Hung above Mary Fletcher’s fine sculpture.
Ad Reinhardt was a member of the American Abstract Artists and was also a member of The Club, the meeting place for the New York School abstract expressionist artists during the 1940s and 1950s. He was a major influence on conceptual art, minimal art and monochrome painting. Most famous for his “black” or “ultimate” paintings, which he claimed to be painting the “last paintings” that anyone can paint.
It sounded like an easy task to make a fake black painting, but on closer examination, and with a bit of research into his painting methods, it seems his ‘Black’ paintings were not quite what they seemed. The canvas was divided into 9 equal squares. The corner squares were black with some red, the middle top and bottom were black with some green, and the middle square was black with some blue. This resulted in a painting in which, Reinhardt invites the viewer to contemplate the image carefully and with an open mind, when it may reveal itself to the viewer.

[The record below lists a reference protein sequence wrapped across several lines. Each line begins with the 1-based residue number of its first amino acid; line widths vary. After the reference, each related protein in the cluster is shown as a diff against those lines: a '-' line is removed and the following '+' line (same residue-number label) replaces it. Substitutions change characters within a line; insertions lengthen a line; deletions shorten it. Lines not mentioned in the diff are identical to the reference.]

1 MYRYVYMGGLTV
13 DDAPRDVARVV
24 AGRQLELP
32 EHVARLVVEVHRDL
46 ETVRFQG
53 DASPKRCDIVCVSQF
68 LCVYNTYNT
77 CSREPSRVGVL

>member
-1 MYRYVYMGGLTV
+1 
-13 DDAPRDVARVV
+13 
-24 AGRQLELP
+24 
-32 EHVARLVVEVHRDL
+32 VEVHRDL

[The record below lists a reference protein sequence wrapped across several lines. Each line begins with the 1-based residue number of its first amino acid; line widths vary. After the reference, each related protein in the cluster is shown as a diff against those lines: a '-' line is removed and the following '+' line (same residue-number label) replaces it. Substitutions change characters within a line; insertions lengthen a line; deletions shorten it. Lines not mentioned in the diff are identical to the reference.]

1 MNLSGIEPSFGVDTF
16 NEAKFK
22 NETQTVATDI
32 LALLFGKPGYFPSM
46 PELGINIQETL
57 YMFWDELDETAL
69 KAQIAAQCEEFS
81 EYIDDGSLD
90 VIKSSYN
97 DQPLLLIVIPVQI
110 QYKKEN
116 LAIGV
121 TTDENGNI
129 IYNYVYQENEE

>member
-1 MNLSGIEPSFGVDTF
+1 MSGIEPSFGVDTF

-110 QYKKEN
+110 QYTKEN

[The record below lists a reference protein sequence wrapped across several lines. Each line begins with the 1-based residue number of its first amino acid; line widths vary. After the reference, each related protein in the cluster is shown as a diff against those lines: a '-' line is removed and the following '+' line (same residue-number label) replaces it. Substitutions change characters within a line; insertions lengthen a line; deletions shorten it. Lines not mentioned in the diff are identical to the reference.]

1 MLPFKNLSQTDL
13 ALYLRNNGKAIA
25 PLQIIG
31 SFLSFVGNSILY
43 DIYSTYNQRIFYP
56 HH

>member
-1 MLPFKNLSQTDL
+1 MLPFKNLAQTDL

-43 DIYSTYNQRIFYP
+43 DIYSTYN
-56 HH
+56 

Reinhardt’s working methods
Reinhardt also advocated to some strict painting rules which were:
1. No texture.
2. No brushwork or calligraphy.
3. No sketching or drawing.
4. No forms.
5. No design.
6. No Colours
7. No light.
8. No space.
9. No time.
10. No size or scale.
11. No movement.
12. No object, no subject, no matter. No symbols, images or signs.
Creating a painting with no brushmarks, no texture, with his colour scheme proved technically difficult. However the end result was satisfactory and if visitors were able to look at the painting for long enough then the underlying colours revealed themselves.